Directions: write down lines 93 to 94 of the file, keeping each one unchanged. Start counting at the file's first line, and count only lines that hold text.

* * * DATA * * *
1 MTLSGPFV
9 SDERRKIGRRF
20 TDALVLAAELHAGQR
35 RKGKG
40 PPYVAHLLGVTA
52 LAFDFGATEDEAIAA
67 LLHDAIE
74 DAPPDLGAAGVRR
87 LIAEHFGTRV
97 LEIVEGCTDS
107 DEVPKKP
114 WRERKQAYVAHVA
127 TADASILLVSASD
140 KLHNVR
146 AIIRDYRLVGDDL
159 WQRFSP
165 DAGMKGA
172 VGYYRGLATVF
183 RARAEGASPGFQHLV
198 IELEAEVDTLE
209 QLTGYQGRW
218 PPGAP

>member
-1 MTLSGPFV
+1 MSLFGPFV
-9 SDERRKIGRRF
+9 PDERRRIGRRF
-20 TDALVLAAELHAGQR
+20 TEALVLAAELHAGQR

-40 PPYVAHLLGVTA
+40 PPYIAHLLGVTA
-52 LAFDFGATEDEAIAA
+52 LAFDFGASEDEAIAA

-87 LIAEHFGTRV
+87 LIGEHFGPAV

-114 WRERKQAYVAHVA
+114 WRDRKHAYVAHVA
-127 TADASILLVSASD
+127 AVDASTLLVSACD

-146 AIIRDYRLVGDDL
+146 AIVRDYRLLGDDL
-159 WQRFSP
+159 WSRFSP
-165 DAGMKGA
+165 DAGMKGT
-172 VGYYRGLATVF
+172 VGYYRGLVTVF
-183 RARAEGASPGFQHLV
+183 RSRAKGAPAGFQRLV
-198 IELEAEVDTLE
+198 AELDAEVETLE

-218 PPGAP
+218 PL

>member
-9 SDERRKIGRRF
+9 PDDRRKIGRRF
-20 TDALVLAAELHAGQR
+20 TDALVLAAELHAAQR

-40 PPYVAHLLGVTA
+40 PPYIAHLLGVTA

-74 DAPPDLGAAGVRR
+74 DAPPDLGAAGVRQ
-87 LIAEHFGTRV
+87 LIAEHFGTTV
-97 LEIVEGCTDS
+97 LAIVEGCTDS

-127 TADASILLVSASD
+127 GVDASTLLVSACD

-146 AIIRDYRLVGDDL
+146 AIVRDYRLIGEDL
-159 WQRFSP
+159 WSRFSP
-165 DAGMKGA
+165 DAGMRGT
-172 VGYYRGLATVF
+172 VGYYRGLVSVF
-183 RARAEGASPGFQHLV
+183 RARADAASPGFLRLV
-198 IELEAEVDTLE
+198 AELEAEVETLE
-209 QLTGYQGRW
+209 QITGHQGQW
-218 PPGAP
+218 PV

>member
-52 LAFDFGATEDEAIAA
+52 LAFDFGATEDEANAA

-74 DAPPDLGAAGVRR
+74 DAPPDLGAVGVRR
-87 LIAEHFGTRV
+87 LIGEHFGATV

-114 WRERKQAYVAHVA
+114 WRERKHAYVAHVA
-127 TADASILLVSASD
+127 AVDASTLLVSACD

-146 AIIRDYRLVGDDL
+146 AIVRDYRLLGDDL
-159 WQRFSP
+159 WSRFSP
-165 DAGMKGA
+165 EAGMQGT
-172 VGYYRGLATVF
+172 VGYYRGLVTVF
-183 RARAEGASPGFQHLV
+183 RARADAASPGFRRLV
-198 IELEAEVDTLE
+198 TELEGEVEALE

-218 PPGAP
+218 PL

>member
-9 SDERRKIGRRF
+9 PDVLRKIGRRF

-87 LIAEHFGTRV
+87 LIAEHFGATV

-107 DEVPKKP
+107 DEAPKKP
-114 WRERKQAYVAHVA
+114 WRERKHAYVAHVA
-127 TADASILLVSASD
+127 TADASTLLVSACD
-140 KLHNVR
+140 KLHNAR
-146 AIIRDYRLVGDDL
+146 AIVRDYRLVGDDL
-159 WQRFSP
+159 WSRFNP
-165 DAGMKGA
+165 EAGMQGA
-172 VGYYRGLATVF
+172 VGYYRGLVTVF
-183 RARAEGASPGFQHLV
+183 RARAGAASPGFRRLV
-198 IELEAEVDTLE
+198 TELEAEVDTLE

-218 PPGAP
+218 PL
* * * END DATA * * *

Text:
+114 WRERKHAYVAHVA
-127 TADASILLVSASD